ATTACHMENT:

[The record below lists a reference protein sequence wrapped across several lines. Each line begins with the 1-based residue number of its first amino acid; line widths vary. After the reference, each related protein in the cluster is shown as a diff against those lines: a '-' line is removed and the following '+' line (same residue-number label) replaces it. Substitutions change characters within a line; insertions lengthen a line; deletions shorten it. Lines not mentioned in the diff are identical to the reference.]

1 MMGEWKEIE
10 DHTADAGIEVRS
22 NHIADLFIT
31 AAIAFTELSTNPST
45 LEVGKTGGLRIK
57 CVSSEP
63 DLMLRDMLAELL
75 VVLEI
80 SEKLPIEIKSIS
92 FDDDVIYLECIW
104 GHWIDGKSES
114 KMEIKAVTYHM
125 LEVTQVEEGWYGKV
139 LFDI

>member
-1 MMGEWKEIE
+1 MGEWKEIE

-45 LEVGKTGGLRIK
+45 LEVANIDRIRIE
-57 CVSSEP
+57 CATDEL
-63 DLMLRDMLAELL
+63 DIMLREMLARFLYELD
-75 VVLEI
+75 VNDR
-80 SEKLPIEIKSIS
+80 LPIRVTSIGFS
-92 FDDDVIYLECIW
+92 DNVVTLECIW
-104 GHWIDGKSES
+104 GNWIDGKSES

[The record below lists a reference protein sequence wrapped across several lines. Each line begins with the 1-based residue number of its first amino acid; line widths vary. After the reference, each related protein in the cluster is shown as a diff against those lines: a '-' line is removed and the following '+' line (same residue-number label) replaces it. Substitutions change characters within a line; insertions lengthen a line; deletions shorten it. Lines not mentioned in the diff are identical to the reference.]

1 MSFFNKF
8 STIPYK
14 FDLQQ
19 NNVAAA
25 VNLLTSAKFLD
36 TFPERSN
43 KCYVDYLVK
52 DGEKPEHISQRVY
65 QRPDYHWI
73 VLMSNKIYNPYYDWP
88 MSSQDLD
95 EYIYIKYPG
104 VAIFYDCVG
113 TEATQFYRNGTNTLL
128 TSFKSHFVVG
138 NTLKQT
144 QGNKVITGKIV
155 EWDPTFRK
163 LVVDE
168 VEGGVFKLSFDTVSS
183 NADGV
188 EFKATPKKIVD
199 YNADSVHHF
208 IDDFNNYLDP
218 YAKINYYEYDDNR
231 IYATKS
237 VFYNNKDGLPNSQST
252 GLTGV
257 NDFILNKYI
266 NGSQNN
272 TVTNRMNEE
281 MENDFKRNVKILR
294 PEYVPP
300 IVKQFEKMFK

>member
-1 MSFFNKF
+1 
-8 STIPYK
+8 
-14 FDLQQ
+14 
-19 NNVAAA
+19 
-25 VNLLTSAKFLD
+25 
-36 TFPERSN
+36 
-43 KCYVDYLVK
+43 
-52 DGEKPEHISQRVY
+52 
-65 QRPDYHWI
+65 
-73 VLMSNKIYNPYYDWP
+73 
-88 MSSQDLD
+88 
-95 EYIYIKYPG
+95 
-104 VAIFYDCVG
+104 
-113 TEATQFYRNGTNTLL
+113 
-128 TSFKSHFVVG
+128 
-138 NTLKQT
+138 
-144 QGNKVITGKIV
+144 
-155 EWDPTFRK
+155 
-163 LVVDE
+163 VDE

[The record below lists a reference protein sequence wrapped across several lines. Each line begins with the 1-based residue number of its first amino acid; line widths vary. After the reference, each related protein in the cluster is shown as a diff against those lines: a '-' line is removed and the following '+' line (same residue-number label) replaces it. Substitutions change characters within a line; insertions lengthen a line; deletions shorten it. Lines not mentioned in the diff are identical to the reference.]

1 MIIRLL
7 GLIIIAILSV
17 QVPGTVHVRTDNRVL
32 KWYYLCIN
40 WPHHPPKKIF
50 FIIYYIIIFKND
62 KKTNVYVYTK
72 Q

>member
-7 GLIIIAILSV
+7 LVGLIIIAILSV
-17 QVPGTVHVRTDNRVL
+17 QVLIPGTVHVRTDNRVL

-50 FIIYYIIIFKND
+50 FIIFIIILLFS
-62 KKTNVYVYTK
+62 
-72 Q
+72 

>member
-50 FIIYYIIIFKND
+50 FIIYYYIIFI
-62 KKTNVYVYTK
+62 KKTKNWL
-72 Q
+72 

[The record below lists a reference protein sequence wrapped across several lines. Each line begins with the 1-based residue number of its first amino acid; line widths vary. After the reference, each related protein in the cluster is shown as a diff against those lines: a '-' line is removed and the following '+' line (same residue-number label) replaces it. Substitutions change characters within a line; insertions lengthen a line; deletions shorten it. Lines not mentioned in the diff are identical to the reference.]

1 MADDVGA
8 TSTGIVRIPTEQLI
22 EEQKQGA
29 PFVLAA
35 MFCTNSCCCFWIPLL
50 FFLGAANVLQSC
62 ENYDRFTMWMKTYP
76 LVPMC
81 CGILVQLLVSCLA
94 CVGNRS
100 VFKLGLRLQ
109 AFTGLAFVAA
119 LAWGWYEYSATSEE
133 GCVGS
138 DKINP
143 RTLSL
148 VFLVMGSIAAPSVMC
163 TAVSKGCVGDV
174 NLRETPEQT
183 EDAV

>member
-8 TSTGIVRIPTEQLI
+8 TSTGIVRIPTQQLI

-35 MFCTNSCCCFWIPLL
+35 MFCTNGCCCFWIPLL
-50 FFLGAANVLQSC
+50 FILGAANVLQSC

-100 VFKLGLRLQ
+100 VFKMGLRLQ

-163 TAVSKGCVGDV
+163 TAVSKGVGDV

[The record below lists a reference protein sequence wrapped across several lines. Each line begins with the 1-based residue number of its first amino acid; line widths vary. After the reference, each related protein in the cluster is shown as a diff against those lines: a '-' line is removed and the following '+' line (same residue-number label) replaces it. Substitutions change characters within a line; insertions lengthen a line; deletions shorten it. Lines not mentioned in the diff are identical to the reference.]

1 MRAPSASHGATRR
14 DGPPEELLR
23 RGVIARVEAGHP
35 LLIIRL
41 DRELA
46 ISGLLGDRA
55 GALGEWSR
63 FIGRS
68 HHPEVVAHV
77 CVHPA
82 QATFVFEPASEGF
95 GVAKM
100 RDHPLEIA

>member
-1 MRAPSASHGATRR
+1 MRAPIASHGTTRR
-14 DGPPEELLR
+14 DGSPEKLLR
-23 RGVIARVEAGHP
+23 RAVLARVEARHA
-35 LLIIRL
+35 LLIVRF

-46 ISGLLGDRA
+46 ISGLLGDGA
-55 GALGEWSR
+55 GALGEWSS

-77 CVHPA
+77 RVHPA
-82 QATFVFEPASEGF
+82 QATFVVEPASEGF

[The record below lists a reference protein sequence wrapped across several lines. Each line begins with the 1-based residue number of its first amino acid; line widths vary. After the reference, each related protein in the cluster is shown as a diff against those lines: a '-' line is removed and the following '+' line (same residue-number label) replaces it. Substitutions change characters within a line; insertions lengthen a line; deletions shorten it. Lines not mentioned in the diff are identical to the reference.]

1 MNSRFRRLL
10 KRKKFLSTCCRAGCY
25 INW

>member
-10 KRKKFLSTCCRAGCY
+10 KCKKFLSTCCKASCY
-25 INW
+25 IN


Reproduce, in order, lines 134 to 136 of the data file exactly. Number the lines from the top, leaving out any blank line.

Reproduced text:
[The record below lists a reference protein sequence wrapped across several lines. Each line begins with the 1-based residue number of its first amino acid; line widths vary. After the reference, each related protein in the cluster is shown as a diff against those lines: a '-' line is removed and the following '+' line (same residue-number label) replaces it. Substitutions change characters within a line; insertions lengthen a line; deletions shorten it. Lines not mentioned in the diff are identical to the reference.]

1 MADDVGA
8 TSTGIVRIPTEQLI